Biofuels: The Good, the Bad

More and more we’re seeing that the source for biofuels is critical in determining whether it produces energy with more or less carbon emissions than conventional energy.

A study published in Science concludes that even cellulosic biomass production produces more GHG than gasoline per unit of energy, averaged over the 2000-2030 time period.

The issue is whether the land used to plant fast-growing biomass crops like poplar trees and grasses would displace forests.

"In the near-term I think, irrespective of how you go about the cellulosic biofuels program, you’re going to have greenhouse gas emissions exacerbating the climate change problem," said lead author, Jerry Melillo, from the U.S. Marine Biological Laboratory, to Reuters.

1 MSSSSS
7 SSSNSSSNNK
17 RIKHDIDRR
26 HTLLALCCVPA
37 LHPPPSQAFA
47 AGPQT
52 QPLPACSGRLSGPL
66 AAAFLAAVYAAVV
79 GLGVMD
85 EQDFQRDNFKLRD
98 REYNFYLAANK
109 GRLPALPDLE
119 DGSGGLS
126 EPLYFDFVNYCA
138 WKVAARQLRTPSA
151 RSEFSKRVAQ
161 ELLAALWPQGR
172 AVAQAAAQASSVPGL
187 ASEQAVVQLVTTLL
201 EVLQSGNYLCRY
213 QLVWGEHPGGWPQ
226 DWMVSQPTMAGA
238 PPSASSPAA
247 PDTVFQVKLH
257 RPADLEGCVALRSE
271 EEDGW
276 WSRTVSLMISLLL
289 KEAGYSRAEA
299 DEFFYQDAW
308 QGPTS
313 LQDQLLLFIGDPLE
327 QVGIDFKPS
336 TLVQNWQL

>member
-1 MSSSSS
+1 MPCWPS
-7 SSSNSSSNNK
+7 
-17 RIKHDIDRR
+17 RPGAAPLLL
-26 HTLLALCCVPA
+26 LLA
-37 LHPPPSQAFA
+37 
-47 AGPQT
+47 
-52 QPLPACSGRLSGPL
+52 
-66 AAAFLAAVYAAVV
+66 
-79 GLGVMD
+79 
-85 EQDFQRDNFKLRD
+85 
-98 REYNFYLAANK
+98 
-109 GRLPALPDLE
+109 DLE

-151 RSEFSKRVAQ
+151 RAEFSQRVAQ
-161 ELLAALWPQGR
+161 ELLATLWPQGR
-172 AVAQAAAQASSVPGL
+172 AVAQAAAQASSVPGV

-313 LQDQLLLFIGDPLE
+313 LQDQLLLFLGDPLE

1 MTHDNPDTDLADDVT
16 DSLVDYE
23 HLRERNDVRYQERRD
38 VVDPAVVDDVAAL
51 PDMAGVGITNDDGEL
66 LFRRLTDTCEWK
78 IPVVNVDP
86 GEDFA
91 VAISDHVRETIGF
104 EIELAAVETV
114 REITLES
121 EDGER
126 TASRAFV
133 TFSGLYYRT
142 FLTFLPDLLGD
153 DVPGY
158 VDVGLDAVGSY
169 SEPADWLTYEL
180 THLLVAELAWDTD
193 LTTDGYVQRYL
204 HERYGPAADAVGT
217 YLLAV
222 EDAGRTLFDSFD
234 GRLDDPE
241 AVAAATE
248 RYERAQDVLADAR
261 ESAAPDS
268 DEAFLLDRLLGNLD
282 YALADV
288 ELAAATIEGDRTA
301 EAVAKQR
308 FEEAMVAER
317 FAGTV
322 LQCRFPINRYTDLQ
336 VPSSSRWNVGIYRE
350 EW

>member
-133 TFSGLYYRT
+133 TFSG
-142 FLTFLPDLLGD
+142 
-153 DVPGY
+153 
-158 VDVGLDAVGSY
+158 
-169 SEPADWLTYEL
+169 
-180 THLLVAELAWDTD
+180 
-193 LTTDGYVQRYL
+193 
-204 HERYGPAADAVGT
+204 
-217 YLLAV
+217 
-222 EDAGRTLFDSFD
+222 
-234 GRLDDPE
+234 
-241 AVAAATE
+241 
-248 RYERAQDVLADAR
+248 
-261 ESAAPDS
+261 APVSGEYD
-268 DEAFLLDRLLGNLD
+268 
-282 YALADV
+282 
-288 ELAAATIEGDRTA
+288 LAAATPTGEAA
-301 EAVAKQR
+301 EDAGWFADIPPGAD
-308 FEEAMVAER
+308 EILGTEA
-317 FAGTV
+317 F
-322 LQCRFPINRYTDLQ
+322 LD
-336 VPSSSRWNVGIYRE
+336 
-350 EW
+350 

Another study published in Science says the United Nations ignored deforestation and other land use changes when it claimed carbon savings from biofuels and biomass.

In the end, there’s finite land on this planet – either it’s used for food, cities or forests. Something will have to give way for biomass crops.

On the other hand, the report, "Global Change Biology: Bioenergy" finds that producing biofuels from the waste in the world’s landfills could cut GHG.  Replacing gasoline with biofuels would cut GHG by 29-86% for every unit of energy.

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